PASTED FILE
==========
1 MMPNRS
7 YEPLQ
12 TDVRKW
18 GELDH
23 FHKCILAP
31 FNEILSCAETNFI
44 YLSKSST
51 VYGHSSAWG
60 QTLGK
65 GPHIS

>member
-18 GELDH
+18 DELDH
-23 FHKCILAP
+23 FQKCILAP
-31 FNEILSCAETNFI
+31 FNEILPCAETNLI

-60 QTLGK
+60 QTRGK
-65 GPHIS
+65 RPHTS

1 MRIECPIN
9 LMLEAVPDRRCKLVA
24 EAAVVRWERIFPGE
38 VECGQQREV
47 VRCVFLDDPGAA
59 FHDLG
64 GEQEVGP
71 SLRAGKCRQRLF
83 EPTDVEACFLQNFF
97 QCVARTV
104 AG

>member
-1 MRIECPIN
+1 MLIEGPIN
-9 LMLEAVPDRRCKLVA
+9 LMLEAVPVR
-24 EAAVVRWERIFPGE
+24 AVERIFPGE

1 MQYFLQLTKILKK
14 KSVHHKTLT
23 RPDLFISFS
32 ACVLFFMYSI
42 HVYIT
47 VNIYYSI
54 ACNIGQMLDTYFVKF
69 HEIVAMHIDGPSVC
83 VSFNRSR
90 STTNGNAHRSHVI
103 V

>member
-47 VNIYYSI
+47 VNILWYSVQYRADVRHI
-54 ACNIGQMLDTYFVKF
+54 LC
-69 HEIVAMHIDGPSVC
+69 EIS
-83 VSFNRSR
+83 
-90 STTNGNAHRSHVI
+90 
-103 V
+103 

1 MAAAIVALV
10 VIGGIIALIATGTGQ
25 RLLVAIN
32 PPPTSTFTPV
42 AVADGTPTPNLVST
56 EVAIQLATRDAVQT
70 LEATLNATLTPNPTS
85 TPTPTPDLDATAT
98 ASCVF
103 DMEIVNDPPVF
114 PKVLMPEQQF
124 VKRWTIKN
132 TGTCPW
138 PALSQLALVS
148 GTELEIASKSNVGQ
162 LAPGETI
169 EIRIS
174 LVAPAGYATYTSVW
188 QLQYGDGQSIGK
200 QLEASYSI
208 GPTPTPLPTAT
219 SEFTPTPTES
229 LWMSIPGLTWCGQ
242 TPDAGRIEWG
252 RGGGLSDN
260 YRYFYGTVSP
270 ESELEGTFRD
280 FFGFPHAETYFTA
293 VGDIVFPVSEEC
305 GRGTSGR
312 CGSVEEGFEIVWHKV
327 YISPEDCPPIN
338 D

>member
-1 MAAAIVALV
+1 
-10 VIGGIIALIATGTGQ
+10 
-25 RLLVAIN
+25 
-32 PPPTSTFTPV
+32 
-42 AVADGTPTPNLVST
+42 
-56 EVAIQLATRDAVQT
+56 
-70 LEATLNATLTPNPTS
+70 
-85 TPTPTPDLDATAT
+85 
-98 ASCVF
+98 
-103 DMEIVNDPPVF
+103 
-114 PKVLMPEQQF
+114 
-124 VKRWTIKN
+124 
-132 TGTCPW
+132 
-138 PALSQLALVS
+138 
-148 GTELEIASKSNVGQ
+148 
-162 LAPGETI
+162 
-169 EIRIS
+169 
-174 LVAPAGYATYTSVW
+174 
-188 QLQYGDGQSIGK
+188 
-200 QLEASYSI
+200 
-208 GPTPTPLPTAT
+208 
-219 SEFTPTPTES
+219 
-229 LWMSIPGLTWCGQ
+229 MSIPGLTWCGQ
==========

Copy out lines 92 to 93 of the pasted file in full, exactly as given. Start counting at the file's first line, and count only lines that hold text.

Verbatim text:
293 VGDIVFPVSEEC
305 GRGTSGR